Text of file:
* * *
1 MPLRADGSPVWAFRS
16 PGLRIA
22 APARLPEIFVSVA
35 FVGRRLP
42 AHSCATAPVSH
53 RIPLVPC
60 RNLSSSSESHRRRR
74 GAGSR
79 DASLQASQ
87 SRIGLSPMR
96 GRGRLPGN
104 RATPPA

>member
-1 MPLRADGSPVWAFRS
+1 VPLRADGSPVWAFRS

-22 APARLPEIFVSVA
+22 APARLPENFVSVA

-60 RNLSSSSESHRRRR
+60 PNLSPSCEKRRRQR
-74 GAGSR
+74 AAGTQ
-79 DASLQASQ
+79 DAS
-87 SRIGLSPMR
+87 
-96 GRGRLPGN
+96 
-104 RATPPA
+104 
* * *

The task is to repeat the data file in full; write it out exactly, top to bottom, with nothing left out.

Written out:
1 MPLRADGSPVWAFRS
16 PGLRIA
22 APARLPEIFVSVA
35 FVGRRLP
42 AHSCATAPVSH
53 RIPLVPC
60 RNLSSSSESHRRRR
74 GAGSR
79 DASLQASQ
87 SRIGLSPMR
96 GRGRLPGN
104 RATPPA

>member
-1 MPLRADGSPVWAFRS
+1 VPLRADGSPVWAFRS

-22 APARLPEIFVSVA
+22 APARLPENFVSVA

-60 RNLSSSSESHRRRR
+60 PNLSPSCEKRRRQR
-74 GAGSR
+74 AAGTQ
-79 DASLQASQ
+79 DAS
-87 SRIGLSPMR
+87 
-96 GRGRLPGN
+96 
-104 RATPPA
+104 